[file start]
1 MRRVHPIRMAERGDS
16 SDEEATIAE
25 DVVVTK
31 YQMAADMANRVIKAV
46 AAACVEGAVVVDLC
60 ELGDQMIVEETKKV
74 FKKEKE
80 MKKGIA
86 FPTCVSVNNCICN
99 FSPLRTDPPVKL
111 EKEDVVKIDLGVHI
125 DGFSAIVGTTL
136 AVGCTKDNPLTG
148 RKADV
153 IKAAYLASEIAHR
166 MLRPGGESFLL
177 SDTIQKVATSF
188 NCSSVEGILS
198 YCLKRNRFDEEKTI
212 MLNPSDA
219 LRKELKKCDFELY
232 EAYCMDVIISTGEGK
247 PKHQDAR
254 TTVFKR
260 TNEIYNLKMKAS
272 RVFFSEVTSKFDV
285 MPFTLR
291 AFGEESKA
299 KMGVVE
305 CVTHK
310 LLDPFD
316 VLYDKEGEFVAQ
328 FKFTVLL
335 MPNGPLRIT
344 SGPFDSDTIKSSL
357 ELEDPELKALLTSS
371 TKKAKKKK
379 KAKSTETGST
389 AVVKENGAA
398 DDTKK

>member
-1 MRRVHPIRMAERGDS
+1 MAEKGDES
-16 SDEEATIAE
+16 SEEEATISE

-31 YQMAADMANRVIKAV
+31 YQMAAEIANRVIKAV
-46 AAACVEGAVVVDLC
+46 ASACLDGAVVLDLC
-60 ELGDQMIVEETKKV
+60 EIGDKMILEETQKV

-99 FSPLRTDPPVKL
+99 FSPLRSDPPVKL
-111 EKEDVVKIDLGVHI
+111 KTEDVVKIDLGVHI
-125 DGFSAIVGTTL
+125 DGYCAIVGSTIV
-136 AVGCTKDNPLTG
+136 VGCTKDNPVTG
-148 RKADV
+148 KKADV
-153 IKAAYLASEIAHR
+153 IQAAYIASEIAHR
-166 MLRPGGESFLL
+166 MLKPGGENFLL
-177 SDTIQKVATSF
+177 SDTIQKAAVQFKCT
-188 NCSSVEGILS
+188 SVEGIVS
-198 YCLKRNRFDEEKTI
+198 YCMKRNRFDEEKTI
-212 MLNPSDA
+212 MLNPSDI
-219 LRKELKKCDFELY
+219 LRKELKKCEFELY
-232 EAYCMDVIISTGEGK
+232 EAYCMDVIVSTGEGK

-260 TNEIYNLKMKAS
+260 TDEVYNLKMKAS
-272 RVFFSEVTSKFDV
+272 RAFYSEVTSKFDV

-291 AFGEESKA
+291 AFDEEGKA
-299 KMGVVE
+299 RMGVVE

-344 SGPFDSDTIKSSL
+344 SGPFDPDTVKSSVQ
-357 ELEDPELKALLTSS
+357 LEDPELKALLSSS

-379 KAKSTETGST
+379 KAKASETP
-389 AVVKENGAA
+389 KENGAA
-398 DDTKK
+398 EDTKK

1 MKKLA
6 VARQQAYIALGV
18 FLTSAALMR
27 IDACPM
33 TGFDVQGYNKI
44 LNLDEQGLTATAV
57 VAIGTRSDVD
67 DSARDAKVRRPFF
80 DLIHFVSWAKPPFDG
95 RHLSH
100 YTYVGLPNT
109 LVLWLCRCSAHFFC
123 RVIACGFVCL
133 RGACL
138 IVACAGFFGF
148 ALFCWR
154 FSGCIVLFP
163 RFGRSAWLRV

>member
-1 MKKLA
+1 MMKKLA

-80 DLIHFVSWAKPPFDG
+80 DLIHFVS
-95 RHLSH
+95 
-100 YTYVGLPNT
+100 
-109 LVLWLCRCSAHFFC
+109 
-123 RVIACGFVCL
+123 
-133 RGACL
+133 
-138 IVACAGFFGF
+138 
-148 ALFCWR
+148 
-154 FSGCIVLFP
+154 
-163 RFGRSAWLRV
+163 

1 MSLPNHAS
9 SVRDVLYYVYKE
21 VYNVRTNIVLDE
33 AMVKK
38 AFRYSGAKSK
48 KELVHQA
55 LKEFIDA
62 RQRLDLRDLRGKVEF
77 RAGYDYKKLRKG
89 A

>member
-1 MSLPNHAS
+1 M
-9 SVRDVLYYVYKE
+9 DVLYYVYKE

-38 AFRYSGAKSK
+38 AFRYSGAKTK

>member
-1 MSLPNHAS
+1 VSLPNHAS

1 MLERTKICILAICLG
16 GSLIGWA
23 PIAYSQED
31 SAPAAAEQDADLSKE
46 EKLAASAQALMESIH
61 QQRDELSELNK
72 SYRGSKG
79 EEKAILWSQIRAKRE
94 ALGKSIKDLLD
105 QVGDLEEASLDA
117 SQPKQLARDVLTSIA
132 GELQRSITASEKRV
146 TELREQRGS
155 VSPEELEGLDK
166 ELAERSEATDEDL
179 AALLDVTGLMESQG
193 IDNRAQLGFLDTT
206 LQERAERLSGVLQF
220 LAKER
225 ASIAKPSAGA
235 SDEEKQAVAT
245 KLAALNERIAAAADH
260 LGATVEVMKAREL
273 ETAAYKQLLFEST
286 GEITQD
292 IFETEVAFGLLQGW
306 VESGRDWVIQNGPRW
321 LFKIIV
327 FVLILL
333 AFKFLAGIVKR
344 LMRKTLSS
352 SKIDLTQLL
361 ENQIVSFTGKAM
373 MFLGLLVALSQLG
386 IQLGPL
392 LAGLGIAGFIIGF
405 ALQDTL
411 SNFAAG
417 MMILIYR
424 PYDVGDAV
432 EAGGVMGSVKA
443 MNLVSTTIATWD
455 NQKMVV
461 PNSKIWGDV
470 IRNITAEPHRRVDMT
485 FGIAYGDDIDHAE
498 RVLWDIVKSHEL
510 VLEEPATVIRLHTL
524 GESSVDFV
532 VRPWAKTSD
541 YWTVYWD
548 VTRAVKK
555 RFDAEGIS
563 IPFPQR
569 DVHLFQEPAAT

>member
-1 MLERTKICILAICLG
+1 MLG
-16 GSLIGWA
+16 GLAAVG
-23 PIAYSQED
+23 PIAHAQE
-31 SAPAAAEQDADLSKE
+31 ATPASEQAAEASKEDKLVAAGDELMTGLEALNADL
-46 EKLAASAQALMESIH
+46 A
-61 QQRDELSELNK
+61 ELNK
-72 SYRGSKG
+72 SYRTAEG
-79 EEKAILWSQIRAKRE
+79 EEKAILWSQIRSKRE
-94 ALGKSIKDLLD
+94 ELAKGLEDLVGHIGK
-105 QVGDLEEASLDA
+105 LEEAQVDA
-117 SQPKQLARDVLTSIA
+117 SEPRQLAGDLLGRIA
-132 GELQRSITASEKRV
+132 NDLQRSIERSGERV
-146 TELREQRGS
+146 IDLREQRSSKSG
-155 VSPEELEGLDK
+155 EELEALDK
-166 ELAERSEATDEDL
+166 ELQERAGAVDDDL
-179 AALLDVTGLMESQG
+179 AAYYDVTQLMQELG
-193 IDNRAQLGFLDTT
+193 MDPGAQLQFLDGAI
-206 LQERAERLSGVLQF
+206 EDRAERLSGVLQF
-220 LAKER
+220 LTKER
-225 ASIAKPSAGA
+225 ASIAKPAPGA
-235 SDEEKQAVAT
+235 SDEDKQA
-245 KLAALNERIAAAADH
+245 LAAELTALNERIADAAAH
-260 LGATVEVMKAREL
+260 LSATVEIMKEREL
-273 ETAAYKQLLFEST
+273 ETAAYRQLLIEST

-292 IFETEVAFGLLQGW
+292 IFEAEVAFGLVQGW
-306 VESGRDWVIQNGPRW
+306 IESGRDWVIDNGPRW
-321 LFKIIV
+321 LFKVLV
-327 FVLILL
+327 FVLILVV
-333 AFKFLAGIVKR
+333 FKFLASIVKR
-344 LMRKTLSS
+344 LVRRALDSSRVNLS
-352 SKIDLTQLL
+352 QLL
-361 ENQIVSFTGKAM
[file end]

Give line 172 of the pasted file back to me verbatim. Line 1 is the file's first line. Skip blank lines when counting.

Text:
179 AALLDVTGLMESQG